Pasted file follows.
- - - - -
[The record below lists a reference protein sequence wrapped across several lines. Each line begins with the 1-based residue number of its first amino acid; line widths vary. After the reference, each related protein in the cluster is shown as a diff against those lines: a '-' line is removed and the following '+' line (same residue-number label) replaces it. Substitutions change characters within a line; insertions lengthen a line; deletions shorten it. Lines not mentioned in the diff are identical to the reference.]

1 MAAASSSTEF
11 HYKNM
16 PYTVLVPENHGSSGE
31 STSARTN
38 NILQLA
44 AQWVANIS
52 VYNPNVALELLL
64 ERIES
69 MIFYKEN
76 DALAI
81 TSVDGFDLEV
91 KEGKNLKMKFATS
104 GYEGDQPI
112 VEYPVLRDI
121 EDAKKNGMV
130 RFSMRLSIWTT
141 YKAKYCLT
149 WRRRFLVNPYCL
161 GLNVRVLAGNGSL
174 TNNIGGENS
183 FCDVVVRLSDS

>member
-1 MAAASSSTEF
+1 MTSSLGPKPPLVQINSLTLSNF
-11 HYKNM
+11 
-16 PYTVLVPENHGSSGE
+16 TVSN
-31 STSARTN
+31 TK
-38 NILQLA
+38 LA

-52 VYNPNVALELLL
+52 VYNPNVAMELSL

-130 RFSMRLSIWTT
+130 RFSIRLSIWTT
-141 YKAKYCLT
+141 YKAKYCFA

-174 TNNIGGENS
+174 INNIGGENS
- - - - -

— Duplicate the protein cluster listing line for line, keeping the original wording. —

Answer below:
[The record below lists a reference protein sequence wrapped across several lines. Each line begins with the 1-based residue number of its first amino acid; line widths vary. After the reference, each related protein in the cluster is shown as a diff against those lines: a '-' line is removed and the following '+' line (same residue-number label) replaces it. Substitutions change characters within a line; insertions lengthen a line; deletions shorten it. Lines not mentioned in the diff are identical to the reference.]

1 MAAASSSTEF
11 HYKNM
16 PYTVLVPENHGSSGE
31 STSARTN
38 NILQLA
44 AQWVANIS
52 VYNPNVALELLL
64 ERIES
69 MIFYKEN
76 DALAI
81 TSVDGFDLEV
91 KEGKNLKMKFATS
104 GYEGDQPI
112 VEYPVLRDI
121 EDAKKNGMV
130 RFSMRLSIWTT
141 YKAKYCLT
149 WRRRFLVNPYCL
161 GLNVRVLAGNGSL
174 TNNIGGENS
183 FCDVVVRLSDS

>member
-1 MAAASSSTEF
+1 MTSSLGPKPPLVQINSLTLSNF
-11 HYKNM
+11 
-16 PYTVLVPENHGSSGE
+16 TVSN
-31 STSARTN
+31 TK
-38 NILQLA
+38 LA

-52 VYNPNVALELLL
+52 VYNPNVAMELSL

-130 RFSMRLSIWTT
+130 RFSIRLSIWTT
-141 YKAKYCLT
+141 YKAKYCFA

-174 TNNIGGENS
+174 INNIGGENS